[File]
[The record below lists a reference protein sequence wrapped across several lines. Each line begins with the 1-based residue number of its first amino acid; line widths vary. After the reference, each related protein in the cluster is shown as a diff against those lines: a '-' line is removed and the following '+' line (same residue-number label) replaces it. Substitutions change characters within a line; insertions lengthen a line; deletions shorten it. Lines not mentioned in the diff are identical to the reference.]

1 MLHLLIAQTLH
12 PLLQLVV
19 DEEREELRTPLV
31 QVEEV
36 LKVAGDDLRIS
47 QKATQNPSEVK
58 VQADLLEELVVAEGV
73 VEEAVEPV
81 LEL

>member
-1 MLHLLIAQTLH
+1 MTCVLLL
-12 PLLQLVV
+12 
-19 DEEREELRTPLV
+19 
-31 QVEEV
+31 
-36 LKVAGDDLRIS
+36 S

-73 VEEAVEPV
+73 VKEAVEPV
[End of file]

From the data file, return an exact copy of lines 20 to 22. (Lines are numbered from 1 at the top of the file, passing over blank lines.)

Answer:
-36 LKVAGDDLRIS
+36 S

-73 VEEAVEPV